CHARBONNEAU – The glow has gone off of Non Fungible Tokens
DURING THE PANDEMIC, a particular fever called Non Fungible Tokens gripped the crypto world.
NFTs raised the level of abstract art to the ultimate level of abstraction. Using the same technology as cryptocurrencies, art could be purchased that existed in an ethereal digital form only.
NFT art held both promise and hype. Finally, artists could make a living selling their art by bypassing the middlemen -the galleries and agents who take a cut of sales. Now artists could market their work directly to buyers.
NFTs promised could solve another problem: resale. Artists often sell their work to art speculators for very little. This is especially true for Indigenous artists who work in remote, sometimes Arctic, locations.
Speculators sell the art for many times more than what they paid. The price can escalate with each sale, leaving the artist with a fraction of the eventual sales. NFT contracts could include a clause that requires a percentage of the resale price go to the artist.
I didn’t realize that my art was non-fungible two years ago but that was only because I didn’t know what the word “fungible” meant.
Fungible things can be exchanged for something else of the same kind: they are equivalent. A $20 bill is fungible because it can be exchanged for a 10 and two fives. A house is not fungible because you can’t exchange it for a garage and two sheds. They are not equivalent.
My art is non-fungible. One of my acrylic paintings can’t be exchanged for a charcoal sketch and two plastic-fork mobiles.
However, my non-fungible art is not in a digital form whose ownership is established by the cryptocurrency ledger called blockchain – it’s not a token. You can hang my art on the wall.
Scott Martin, an artist from Hamilton, Ontario, did very well selling NFTs. After studying art at college, he sold used car commercials. In 2020, a friend encouraged him to sell his work as NFTs. His first attempt netted a few thousand dollars. “The more exciting part was just knowing somebody would want to pay for my work without actually being able to hold it,” he says.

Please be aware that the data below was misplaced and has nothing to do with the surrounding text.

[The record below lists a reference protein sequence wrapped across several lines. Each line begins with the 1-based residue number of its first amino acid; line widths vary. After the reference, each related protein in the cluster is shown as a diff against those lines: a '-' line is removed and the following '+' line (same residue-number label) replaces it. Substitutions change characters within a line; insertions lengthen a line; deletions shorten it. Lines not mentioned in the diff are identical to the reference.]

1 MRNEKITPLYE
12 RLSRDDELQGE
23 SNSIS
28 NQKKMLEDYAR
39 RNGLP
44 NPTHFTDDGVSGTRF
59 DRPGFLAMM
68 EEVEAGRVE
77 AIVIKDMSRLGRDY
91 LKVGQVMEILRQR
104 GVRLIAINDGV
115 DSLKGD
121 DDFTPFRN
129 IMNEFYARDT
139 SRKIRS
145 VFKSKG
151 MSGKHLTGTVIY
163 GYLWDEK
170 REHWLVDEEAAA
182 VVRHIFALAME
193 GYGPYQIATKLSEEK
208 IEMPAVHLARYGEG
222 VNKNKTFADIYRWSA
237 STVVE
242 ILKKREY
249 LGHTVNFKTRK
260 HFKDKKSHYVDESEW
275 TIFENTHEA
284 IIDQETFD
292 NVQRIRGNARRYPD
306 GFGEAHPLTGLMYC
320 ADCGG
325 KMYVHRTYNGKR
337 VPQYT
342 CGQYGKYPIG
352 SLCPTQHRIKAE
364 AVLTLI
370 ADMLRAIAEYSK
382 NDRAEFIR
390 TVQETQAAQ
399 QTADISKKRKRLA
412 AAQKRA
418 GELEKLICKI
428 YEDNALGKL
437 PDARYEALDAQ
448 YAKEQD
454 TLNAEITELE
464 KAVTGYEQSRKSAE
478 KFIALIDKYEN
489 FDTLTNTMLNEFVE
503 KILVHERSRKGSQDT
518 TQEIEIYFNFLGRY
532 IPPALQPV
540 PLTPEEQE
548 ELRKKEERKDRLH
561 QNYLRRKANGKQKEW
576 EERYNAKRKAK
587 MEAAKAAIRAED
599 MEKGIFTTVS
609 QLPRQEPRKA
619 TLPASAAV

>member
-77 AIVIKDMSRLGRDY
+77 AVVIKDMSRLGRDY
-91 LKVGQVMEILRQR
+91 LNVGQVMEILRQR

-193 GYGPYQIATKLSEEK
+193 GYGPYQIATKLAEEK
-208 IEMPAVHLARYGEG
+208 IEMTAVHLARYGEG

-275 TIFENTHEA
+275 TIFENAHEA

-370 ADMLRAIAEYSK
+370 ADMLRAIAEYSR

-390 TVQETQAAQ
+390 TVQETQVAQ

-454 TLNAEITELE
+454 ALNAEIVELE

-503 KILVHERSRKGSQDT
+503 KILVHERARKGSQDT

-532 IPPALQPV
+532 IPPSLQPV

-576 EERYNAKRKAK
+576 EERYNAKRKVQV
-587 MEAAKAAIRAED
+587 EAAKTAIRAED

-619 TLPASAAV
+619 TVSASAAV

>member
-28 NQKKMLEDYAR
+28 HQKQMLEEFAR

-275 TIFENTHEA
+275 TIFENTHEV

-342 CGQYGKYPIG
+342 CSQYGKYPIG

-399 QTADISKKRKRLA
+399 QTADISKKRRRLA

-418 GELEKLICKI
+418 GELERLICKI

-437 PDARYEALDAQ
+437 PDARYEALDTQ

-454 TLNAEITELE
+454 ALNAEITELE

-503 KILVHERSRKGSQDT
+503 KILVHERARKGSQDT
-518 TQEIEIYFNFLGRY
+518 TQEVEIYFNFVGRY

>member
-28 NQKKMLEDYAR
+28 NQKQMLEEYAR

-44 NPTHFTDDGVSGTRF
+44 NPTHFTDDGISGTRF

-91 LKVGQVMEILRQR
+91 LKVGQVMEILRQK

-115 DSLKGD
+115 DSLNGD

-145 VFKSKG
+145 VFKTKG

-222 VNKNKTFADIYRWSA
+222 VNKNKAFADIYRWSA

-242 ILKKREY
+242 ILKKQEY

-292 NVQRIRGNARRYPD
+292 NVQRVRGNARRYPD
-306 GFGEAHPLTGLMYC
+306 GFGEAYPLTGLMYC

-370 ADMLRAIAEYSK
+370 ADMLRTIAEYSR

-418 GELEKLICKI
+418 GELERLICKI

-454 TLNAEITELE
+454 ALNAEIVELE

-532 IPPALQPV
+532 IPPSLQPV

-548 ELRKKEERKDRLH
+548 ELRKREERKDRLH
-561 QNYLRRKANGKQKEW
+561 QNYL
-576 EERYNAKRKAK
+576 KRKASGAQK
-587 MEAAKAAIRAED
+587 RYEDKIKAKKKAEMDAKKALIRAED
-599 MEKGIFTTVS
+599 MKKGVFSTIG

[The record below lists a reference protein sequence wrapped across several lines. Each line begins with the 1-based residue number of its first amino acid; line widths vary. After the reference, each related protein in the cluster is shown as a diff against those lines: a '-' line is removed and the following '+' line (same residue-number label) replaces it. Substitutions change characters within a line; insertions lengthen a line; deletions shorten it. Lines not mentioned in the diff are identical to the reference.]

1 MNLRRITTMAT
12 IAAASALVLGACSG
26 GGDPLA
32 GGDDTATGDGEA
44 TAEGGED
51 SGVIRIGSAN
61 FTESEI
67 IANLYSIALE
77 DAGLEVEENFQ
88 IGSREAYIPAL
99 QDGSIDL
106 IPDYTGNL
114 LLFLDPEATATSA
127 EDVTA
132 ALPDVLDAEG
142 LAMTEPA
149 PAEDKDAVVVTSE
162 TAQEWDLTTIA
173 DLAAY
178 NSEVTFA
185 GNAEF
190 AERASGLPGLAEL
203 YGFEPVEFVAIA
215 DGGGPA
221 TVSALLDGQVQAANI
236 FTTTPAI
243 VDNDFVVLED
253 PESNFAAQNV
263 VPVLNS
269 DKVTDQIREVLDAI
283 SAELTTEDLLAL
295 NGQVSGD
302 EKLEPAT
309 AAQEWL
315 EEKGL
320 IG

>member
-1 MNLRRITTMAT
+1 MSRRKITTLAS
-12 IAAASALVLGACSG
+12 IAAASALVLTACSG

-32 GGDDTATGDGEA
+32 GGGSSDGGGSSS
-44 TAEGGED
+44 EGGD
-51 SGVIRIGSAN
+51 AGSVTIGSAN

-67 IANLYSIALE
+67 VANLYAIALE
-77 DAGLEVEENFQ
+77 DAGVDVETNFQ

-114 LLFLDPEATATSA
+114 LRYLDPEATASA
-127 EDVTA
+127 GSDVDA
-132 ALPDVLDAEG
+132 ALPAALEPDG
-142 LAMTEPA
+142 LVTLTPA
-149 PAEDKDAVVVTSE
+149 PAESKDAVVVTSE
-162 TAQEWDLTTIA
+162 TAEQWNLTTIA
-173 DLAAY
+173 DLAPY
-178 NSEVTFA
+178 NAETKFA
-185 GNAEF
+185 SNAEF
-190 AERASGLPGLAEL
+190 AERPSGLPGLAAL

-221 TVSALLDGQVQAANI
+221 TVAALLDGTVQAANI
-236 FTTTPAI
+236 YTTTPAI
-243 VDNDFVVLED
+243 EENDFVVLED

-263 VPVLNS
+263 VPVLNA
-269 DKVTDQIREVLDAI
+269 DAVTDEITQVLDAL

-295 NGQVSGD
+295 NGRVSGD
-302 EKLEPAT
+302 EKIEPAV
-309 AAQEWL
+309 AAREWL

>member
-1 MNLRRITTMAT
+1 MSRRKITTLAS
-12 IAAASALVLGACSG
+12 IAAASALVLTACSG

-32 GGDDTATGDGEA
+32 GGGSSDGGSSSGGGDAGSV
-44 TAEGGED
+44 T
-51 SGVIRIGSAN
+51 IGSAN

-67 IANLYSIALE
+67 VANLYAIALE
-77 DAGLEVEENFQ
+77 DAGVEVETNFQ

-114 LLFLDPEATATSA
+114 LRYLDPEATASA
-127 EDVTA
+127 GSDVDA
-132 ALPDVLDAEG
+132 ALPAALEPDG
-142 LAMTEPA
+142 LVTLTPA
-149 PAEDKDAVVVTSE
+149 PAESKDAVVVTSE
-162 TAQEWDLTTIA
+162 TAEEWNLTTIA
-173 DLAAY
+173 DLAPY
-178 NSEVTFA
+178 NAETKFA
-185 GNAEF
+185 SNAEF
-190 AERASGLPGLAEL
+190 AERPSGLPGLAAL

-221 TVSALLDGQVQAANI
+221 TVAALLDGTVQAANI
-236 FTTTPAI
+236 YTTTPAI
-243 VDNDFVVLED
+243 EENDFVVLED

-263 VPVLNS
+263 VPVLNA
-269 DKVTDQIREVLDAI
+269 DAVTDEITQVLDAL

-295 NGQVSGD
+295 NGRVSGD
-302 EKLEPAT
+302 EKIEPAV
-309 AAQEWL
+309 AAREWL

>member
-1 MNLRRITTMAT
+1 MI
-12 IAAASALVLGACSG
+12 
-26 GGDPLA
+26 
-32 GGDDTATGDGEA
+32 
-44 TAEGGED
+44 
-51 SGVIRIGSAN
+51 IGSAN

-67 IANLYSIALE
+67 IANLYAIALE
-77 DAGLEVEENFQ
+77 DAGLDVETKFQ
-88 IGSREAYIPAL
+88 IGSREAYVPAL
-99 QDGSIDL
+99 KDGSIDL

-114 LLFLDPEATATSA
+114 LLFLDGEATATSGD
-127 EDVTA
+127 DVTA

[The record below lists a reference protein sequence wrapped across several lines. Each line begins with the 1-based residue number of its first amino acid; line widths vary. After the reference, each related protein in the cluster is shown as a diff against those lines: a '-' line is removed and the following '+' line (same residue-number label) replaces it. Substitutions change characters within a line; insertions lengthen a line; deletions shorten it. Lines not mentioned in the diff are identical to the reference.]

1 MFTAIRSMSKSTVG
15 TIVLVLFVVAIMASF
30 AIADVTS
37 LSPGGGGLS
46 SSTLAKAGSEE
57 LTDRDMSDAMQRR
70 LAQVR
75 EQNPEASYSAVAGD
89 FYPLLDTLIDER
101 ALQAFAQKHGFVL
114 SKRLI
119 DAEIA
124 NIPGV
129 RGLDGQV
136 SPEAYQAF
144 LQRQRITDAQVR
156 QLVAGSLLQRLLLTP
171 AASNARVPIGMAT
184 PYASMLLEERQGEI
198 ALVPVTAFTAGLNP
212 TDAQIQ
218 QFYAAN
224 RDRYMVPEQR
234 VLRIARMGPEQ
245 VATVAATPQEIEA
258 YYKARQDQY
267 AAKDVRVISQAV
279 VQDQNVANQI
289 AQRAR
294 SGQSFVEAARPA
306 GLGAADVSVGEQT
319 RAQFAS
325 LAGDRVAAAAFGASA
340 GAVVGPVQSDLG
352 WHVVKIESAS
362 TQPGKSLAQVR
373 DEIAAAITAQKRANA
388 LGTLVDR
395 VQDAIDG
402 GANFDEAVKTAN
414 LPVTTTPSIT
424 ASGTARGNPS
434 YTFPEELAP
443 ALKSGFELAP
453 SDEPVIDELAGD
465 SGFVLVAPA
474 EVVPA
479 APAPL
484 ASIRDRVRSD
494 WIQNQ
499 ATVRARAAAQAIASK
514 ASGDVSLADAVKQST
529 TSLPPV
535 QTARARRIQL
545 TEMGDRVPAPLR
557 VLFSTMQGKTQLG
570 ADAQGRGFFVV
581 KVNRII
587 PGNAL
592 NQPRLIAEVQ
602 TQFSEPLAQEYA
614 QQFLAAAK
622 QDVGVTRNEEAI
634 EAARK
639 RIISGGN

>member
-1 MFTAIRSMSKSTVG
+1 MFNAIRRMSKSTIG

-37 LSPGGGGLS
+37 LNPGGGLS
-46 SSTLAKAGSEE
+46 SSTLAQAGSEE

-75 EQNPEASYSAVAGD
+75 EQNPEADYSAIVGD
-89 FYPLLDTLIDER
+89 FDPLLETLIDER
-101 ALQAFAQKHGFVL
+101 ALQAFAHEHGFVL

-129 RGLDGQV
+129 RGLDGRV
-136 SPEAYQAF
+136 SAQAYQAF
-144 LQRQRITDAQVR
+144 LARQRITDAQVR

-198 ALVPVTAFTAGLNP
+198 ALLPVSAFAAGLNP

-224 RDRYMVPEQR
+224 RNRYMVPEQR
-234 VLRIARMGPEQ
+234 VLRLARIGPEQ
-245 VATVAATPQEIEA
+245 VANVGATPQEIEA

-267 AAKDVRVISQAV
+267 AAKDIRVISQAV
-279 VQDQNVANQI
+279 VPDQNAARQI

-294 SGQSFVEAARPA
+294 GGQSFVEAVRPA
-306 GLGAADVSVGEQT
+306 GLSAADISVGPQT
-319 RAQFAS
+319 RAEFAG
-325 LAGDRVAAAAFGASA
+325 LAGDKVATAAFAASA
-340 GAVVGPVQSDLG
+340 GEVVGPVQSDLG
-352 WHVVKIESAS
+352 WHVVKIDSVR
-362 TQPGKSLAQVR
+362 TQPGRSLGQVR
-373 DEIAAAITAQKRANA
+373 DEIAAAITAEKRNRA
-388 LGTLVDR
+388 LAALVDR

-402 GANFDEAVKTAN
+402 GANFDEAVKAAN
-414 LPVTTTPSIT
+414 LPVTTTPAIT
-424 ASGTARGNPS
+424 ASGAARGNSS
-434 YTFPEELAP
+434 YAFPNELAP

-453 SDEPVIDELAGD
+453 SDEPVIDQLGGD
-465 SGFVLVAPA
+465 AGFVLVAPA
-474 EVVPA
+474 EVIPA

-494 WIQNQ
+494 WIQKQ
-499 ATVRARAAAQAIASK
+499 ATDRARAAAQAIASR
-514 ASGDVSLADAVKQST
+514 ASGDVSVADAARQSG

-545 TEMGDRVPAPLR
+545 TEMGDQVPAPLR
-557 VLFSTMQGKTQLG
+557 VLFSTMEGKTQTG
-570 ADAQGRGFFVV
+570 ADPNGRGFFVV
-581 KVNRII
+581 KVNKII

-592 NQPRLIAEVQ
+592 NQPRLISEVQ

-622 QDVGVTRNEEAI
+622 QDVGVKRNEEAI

Then he and partners released 10,000 drawings under the name Doodles. The series sold out within minutes. Since then, more than US$520-million worth of Doodles have traded hands, making it one of the most popular NFT collections in the world.
Not everyone thinks NFTs are a serious investment. Microsoft co-founder Bill Gates alluded to the “greater fool” theory to describe NFTs which says that investors can make money on the most worthless asset so long as someone else is gullible enough to buy it at a higher price.
With the pandemic fever waning, investments in phantom money and art are losing their appeal. In general, the value of NFTs has been slashed in half.
The glow has gone off of NFTs. Investors are looking for safe havens, and it’s hard to think of a riskier asset than a JPG.
“The bubble has burst, or still has to burst,” says Pedro Herrera, head of research at DappRadar. “Ninety to 95 per cent of the projects that we currently see in the market, in two years, will be worth close to zero.”
David Charbonneau is a retired TRU electronics instructor who hosts a blog at http://www.eyeviewkamloops.wordpress.com.
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